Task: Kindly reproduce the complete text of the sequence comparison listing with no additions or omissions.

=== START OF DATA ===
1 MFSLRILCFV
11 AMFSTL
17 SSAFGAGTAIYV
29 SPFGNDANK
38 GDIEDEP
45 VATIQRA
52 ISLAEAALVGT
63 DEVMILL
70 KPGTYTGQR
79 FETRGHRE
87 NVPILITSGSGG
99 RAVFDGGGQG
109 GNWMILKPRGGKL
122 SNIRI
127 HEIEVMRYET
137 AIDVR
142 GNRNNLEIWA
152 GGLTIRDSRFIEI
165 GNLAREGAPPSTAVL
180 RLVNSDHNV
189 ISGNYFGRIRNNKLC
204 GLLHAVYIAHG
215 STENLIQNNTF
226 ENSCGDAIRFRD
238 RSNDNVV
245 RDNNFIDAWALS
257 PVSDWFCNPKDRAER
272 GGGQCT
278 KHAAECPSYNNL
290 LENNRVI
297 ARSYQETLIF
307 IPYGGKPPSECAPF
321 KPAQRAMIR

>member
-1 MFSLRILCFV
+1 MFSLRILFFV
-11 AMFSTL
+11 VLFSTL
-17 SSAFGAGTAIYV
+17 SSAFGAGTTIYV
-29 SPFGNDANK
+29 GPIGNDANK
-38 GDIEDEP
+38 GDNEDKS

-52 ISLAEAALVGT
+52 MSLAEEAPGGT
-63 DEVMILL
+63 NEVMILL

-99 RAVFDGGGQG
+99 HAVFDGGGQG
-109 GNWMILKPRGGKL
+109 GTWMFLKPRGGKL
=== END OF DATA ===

1 MFSLRILCFV
11 AMFSTL
17 SSAFGAGTAIYV
29 SPFGNDANK
38 GDIEDEP
45 VATIQRA
52 ISLAEAALVGT
63 DEVMILL
70 KPGTYTGQR
79 FETRGHRE
87 NVPILITSGSGG
99 RAVFDGGGQG
109 GNWMILKPRGGKL
122 SNIRI
127 HEIEVMRYET
137 AIDVR
142 GNRNNLEIWA
152 GGLTIRDSRFIEI
165 GNLAREGAPPSTAVL
180 RLVNSDHNV
189 ISGNYFGRIRNNKLC
204 GLLHAVYIAHG
215 STENLIQNNTF
226 ENSCGDAIRFRD
238 RSNDNVV
245 RDNNFIDAWALS
257 PVSDWFCNPKDRAER
272 GGGQCT
278 KHAAECPSYNNL
290 LENNRVI
297 ARSYQETLIF
307 IPYGGKPPSECAPF
321 KPAQRAMIR

>member
-1 MFSLRILCFV
+1 MFSLRILFFV
-11 AMFSTL
+11 VLFSTL
-17 SSAFGAGTAIYV
+17 SSAFGAGTTIYV
-29 SPFGNDANK
+29 GPIGNDANK
-38 GDIEDEP
+38 GDNEDKS

-52 ISLAEAALVGT
+52 MSLAEEAPGGT
-63 DEVMILL
+63 NEVMILL

-99 RAVFDGGGQG
+99 HAVFDGGGQG
-109 GNWMILKPRGGKL
+109 GTWMFLKPRGGKL